Private security firms lack supervision in wars: UN

GENEVA Tue Nov 6, 2007 11:38am EST

Personnel from U.S. security contractor Blackwater are seen at U.S. Army 82nd Airborne Division headquarters in Ramadi in this March 11, 2004 file photo. Private security companies operate without supervision or accountability in war zones, including Iraq and Afghanistan, and represent a new form of mercenary activity, a United Nations report said on Tuesday. Private U.S. security firms have come under scrutiny since a shooting in September in which Blackwater guards working for the State Department were accused of killing 17 Iraqis in Baghdad. REUTERS/Peter Andrews/Files

Personnel from U.S. security contractor Blackwater are seen at U.S. Army 82nd Airborne Division headquarters in Ramadi in this March 11, 2004 file photo. Private security companies operate without supervision or accountability in war zones, including Iraq and Afghanistan, and represent a new form of mercenary activity, a United Nations report said on Tuesday. Private U.S. security firms have come under scrutiny since a shooting in September in which Blackwater guards working for the State Department were accused of killing 17 Iraqis in Baghdad.

Credit: Reuters/Peter Andrews/Files

GENEVA (Reuters) - Private security companies operate without supervision or accountability in war zones, including Iraq and Afghanistan, and represent a new form of mercenary activity, a United Nations report said on Tuesday.

The United States' reliance on private contractors has fuelled a growing demand for former police and military personnel in developing countries to be recruited as "security guards" who in fact serve as private armed soldiers, it said.

These forces enjoy de facto impunity under national laws that grant immunity to private military and private security company personnel, according to the U.N. working group on the use of mercenaries. Its report will be presented to the General Assembly on Wednesday.

"The trend towards outsourcing and privatizing various military functions by a number of member states in the past 10 years has resulted in the mushrooming of private military and security companies," the report said.

Many companies have contracts with the Pentagon or U.S. State Department, it said, citing a "tremendous increase in the number of private military and private security companies connected with the conflict situations in Afghanistan and Iraq".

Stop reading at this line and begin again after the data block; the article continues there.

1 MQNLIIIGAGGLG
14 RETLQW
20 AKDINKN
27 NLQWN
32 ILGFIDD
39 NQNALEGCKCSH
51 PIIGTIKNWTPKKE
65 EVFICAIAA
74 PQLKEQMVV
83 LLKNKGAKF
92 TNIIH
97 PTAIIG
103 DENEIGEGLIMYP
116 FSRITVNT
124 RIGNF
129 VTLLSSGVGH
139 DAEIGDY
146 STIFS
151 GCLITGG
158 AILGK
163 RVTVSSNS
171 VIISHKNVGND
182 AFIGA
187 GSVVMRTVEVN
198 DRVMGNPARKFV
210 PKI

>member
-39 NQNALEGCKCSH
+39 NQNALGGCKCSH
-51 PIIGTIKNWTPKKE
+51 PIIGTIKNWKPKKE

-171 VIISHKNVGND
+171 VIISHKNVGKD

Private security guards are considered by some governments to be neither civilians nor combatants, though they are heavily armed, the report said.

"They are new modalities of mercenarism," it said, likening them to the notion of "irregular combatants".

"In many instances, these 'private security guards' have encountered contractual irregularities, poor working conditions, a failure to satisfy basic needs and problems in obtaining financial compensation for injuries received," it added.

Private U.S. security firms have come under scrutiny since a shooting in September in which Blackwater guards working for the State Department were accused of killing 17 Iraqis in Baghdad. The North Carolina-based firm employs 1,000 people in Iraq who protect U.S. diplomats and other officials.

The incident led the Iraqi government to approve a draft law to scrap a decree issued by the U.S.-led Coalition Provisional Authority in 2004, before it handed over control to Iraqis, which granted foreign contractors immunity from prosecution.

The five-member U.N. panel, set up two years ago, carried out investigations in countries including Chile, Fiji and Peru, where many contracted guards in Iraq and Afghanistan come from.

It encouraged countries whose nationals work as private security employees to avoid granting immunity to military contracting firms and their personnel.

In Chile, for example, "although contracted as security guards, the recruits were allegedly provided with military training by private companies in the United States, Jordan or Iraq and eventually performed military functions," it said.

The panel called for more countries to sign up to the International Convention against the Recruitment, Use, Financing and Training of Mercenaries, which only 30 have ratified.

(Reporting by Stephanie Nebehay; Editing by Laura MacInnis and Caroline Drees)

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